Databases and Users
A database is a container with an allotment of space in which users can create and maintain database objects, including tables, views, triggers, indexes, stored procedures, user-defined functions, and macros.
A user is similar to a database, except that a user has a password and can log on to the system, whereas a database cannot.
The primary Teradata Database user is DBC, which owns all system disk space and contains the Data Dictionary tables and other system objects and information.
Defining Databases and Users
Before you can create a database or user, you must have sufficient privileges granted to you.
To create a database, use the CREATE DATABASE statement. You can specify the name of the database, the amount of storage to allocate, and other attributes.
To create a user, use the CREATE USER statement. The statement authorizes a new user identification (user name) for the database and specifies a password for user authentication. Because the system creates a database for each user, the CREATE USER statement is very similar to the CREATE DATABASE statement.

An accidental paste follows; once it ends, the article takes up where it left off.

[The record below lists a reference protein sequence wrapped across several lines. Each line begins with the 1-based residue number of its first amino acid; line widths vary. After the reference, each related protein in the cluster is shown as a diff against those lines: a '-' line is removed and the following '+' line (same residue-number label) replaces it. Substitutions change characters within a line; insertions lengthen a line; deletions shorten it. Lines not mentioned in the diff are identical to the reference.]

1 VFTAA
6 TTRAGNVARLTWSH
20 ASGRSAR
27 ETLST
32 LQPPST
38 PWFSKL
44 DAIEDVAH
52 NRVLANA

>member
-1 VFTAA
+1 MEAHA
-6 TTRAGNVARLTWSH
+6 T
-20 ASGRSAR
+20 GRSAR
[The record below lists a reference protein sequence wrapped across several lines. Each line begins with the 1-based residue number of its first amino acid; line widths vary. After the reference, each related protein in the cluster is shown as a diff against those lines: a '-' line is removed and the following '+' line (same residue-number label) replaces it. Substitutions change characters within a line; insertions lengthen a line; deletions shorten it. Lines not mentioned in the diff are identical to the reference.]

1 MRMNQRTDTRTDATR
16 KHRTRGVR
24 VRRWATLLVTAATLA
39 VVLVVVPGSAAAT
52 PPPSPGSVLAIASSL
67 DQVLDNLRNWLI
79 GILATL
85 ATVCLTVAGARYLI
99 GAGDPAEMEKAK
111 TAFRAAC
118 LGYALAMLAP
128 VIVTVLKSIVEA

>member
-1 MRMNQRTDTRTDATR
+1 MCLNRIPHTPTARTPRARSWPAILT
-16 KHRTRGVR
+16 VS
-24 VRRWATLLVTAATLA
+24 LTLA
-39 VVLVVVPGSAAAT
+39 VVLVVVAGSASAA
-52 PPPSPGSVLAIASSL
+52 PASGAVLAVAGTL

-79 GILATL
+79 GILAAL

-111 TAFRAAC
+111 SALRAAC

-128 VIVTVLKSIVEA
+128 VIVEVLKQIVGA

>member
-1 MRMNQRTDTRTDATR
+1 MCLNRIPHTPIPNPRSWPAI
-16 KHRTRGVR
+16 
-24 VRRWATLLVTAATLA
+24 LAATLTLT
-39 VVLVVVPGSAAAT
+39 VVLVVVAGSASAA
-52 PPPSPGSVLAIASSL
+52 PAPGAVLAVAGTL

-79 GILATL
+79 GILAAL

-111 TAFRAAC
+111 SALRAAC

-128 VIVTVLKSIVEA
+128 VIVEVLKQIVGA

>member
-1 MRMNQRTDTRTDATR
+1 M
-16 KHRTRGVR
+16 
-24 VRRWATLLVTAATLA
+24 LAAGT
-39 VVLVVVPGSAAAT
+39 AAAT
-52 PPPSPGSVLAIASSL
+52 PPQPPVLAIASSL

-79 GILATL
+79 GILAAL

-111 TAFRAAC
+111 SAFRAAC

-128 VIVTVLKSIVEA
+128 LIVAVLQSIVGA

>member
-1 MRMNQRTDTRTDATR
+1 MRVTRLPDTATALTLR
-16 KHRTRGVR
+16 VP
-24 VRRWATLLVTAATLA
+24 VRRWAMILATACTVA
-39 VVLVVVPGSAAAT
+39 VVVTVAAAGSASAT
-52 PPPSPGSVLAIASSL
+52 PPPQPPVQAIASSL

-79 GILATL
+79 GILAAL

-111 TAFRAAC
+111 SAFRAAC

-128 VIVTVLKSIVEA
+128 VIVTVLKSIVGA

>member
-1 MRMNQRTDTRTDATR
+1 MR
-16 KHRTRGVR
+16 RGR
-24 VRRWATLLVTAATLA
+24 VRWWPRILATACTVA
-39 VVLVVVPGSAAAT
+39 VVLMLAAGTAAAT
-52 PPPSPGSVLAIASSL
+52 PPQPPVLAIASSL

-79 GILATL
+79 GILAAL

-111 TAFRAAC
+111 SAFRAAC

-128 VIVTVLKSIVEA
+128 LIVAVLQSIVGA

Difference Between Users and Databases
Formally speaking, the difference between a user and a database is that a user has a password and a database does not. Users can also have default attributes such as time zone, date form, character set, role, and profile, while databases cannot.
You might infer from this that databases are passive objects, while users are active objects. That is only true in the sense that databases cannot execute SQL statements. However, a query, macro, or stored procedure can execute using the privileges of the database.